|BRUSHING, IT`S NOT JUST FOR HUMANS ANYMORE|
October, 06 2007
It's not like they have to floss, but keeping a pet's teeth
clean is essential to their good health and happiness.
Recent reports by the American Society for the Prevention of
Cruelty to Animals and the American Veterinary Dental
Society suggest that many pet parents don't understand what
is required to maintain an animal's teeth and gums.
According to the AVDS, oral disease is one of the most
frequently diagnosed pet health problems. If left untreated,
it can lead to more severe woes, yet much of it can be
prevented, said the nonprofit.
One of the most commonly ignored symptoms of oral disease is
constant bad breath, said veterinarian Stephanie Hazen of
The Pet Clinic in Salem.
True, pets lick themselves and eat objects humans wouldn't
even pick up, let alone chew, but those scenarios are cause
and effect, said Hazen.
"If a dog or cat has bad breath that won't go away after
brushing, then that pet needs to be seen and assessed by a
vet," Hazen said.
Chronic bad breath, in some cases, she said, can be
indicative of fairly serious problems such as liver or renal
Hazen said pet parents brush their own teeth daily, but
often leave their animals' teeth unwashed for years or only
brush them on occasion.
She recommends brushing a pet's teeth every other day
because plaque mineralizes to calculus in about two days.
Calculus is the bacterial toxin that can enter the
bloodstream and infect vital organs, including the heart
lining and its valves.
Another symptom of gum disease is a pink or red line along
the gums. That usually indicates more advanced gum disease,
but "it's still treatable," said Mechelle Gilbert, a
certified veterinary technician at The Pet Clinic, who is
licensed to anesthetize and clean pets' teeth.
Other symptoms include animals who go to eat and then back
away from their food because of mouth pain and yellow or
brown crust near the gum line.
Sitting in front of a table with a drain built into it and
observing X-rays taken of a dog's teeth, Gilbert works to
remove mineralized calculus from the mouth of a dog named
After inserting a catheter in the dog to carry intravenous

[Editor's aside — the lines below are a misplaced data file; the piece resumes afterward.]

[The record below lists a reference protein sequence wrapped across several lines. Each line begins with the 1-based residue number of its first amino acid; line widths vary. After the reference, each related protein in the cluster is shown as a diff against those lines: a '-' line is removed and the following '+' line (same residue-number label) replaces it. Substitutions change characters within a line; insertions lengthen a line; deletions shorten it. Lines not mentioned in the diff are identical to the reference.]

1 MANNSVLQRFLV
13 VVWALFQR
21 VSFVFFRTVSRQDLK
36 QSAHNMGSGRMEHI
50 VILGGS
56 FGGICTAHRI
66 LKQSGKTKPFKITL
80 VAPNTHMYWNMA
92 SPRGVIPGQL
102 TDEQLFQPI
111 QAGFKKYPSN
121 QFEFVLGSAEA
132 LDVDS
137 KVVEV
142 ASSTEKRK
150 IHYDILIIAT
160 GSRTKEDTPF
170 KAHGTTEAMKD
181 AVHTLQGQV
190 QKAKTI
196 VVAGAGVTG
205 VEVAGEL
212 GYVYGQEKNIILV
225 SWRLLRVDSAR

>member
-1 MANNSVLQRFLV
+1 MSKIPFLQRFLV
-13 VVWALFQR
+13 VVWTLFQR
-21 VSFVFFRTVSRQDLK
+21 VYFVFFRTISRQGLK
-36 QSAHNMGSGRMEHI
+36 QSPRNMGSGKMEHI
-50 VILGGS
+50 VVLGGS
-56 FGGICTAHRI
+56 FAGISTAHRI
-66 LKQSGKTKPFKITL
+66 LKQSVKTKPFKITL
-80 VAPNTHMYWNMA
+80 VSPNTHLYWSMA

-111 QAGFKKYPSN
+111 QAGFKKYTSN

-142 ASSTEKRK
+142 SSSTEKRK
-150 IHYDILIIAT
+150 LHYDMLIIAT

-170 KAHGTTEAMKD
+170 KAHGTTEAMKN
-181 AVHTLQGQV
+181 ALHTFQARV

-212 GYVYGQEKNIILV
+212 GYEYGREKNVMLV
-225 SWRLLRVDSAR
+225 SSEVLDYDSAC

drugs to the animal, Gilbert uses an ultrasonic cleaner to
chisel away at the deposits. She uses a polishing tool to
smooth any marks left by the first tool.
She then measures the gum line. If an infection is detected,
Gilbert and Hazen will determine its depth, then opt to
treat with oral antibiotics or inject an antibiotic gel
directly into the gums.
If they find any broken teeth after completing the cleaning,
they will advise the owner and discuss extractions.
The X-rays, extractions and antibiotic treatments add to the
cost of cleaning, said Hazen. A routine cleaning starts at
about $200 depending on whether it's a cat or dog and its
size. But it can rise to $1,000 or more if additional work
That is why Hazen's office takes an aggressive approach to
animal dental care.
She makes it part of the annual checkup, and depending on
the breed, reminds pet parents that they need to make
regular teeth cleaning a part of animal's routine.
There are some long-faced breeds such as German shepherds
whose short coats don't accumulate food around the face "who
can go forever without having their teeth cleaned by a vet
provided their pet parents brush regularly at home and their
gums don't become inflamed," said Hazen. "With other dogs
and cats, if owners start cleaning when they're puppies and
kittens, they can reduce the buildup, but not always prevent
Veterinarian Michael Stewart of Silver Creek Animal Clinic
in Silverton said his clients look to him for good advice in
pet rearing, so he too advocates brushing a pet's teeth.
"Dogs and cats have good enamel, and cavities are rare,"
Stewart said. "So we mainly fight dirty teeth and gum
recession. If we can get our clients to brush their pets'
teeth, then that preventative dental care will have a great
effect on their pet's health."
Stewart said his approach is one of balanced practicality.
He encourages pet owners to brush their pet's teeth so they
can avoid more serious problems such as heart disease. He
also warns against raising an obese pet.
"We would like pets not to become unaffordable to the
masses. We know that items like dental radiographs every
year are not practical for every family, so it's important
to offer information and options, too."
Hazen also advocates a new tool in the fight against canine
plaque -- a vaccine.
Having learned about the Porphyromonas vaccine at an AVDS
national convention last year, Hazen started offering the
shot in November.
She said it has been very successful in her patients, and it
has few side effects.
Most of the initial problems were pain at the injection
site, so she started offering an anti-inflammatory
medication called Rimadyl along with the shot to counter the
"It's been amazing," she said. "I've seen much improvement
in the animals I'm seeing back in six months."
The vaccine has a conditional license while awaiting
permanent drug administration approval. But Hazen said if it
continues to succeed in animals, it may progress to a
vaccine for humans.
She reports results regularly to the vaccine's manufacturer
Pfizer Animal Health.
Hazen said the vaccine is one of the many tools available to
pet owners to help their pets lead long and healthy lives.
"We just want to teach them that a pet's teeth are an
important part of their overall health and shouldn't be
ignored. We can't say it enough," Hazen said.
ccurrie@StatesmanJournal.com or (503) 399-6746
Credit : CAROL MCALICE CURRIE Statesman Journal
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